How Simple Do You Have To Be?

Sometimes, when you’re working on a project, there’s a question of, “How simple do we really have to be?” “How much do we have to simplify this thing?” “Is it simple enough?”

Well, of course, simplicity is relative. But even so, you can still be more or less simple. From the relative viewpoint of your user, your product can be hard to use, easy to use, or somewhere in between.

So, how simple do you have to be?


If you really want to succeed?

Stupid, Dumb Simple.

Apple knows this, one hundred percent. They make products that are so simple they’re practically idiotic. They aren’t the most technically advanced products (there are lots of phones that beat the pants off the iPhone in terms of features, for example), but they’re all usable by total morons. Big bright buttons, no clutter, straightforward interfaces, big text that explains everything–it’s like an elementary school textbook, but prettier and more expensive.

That’s the level of simplicity I’m talking about–the kind where you’d say, “Hey, my whole family could use this thing!”

But often, people really just don’t understand how stupid, dumb simple they have to be, to get to that level. For example:

When I’m at the mall, there are maps that tell me where everything is. On these maps, I want a huge red dot, with the words “YOU ARE HERE” in gigantic letters right there. Usually, though, I get a tiny red (or green, or yellow) dot (or triangle, or square) in the middle of the map that I really have to search for to see it. And then, off to the side there’s some text that explains, “The tiny green triangle means ‘You are here!'” Add this up to the general confusion of trying to find anything on these maps, and I could be spending five or six minutes just standing in front of this thing, trying to figure out how to get where I’m going.

To the guy that designed the map, this is all totally reasonable. He spent lots of time designing this map, so it was important enough to him that he would spend several minutes on it, learn all about it, figure it out, etc. But to me, the map is a very, very minor part of my existence. I just want it to be as simple as humanly possible, so that I can use it quickly and get on with my life!

Many programmers are particularly bad about this with their code. They assume that other programmers will spend a lot of time learning all about their code, because after all, it took a lot of time to write it! The code is that important to them, so isn’t it that important to everybody?

Now, the programmers I know are generally an intelligent bunch. There’s always a few exceptions, but mostly they’re very bright. But it’s still always a mistake to think, “Oh, other programmers will understand everything I’ve done here without any simplification or explanation of my code.” It’s not a matter of intelligence–it’s a matter of knowledge. That programmer who is new to your code doesn’t know anything about it. He has to learn! The easier you make it for him to learn, the faster he’s going to figure it out, and the easier it will be for him to use it.

There’s lots of ways to make your code easy to use–simple documentation, simple design, step-by-step tutorials, etc.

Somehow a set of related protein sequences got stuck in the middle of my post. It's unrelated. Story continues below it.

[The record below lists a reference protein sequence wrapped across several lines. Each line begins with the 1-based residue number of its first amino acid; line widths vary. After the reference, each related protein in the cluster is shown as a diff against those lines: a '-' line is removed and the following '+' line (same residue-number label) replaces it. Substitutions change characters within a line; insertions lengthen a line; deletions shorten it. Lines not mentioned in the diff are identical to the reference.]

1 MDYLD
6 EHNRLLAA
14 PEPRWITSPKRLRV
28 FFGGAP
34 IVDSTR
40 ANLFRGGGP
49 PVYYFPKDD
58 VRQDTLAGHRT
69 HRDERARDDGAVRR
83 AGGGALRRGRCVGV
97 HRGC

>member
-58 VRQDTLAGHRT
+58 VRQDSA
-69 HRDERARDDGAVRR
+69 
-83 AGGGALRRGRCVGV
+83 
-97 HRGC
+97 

But, if your code isn’t stupid, dumb simple to use, people are going to have trouble with it. They’re going to use it wrongly, create bugs, and generally muck things up. And when all this happens, who are they going to come ask about it? Yes, you! You are going to be spending time answering all their questions…. (Mmmmmmm, sounds fun, doesn’t it?)

I know that none of us like being talked down to, or treated like we’re idiots. And sometimes that leads to creating things that are a little complicated, so that we feel like we aren’t “talking down to” to the user or the other programmer. We throw in some big words, make it a little less than simple, and people respect our intelligence but feel kind of stupid because they don’t get it. They might think we’re way smarter than they could ever be, and that is kind of flattering. But really, is that helping them?

On the other hand, when you make things stupidly simple, you’re allowing the user to understand your product. That makes them feel smart, lets them use the program, and doesn’t reflect badly on you at all. In fact, your users will probably admire you more if you make things simple than if you make them complex.

So when this question comes up of “How simple do we have to be,” you might as well ask yourself, “Do we want people to understand this and be happy, or do we want them to hate us and be frustrated?” And if you pick the former, then there’s only one level of simplicity that will assure your success:

Stupid, Dumb Simple.



    • Well, here’s a good example on short notice–a fictional main file for a calendar program:

      currentUser = User.log_in()

      That would be opposed to a very long string of code accomplishing the same thing with few methods or functions. And of course, there would be various shades of gray in between. 🙂


  1. Yes, I find that splitting one line of code into n lines to be very favorable. Each middle step uses clearly named variables, unless the process is uber simple like a fibonacci function. When I was working on the Pinky web server, I could have just used four lines of code. But I figured that pulling out constants, converting them into variables, and giving informative names to them would help users configure the software. It’s better to waste a few bytes to newlines than spend hours of productivity exploring old and unfamiliar code.


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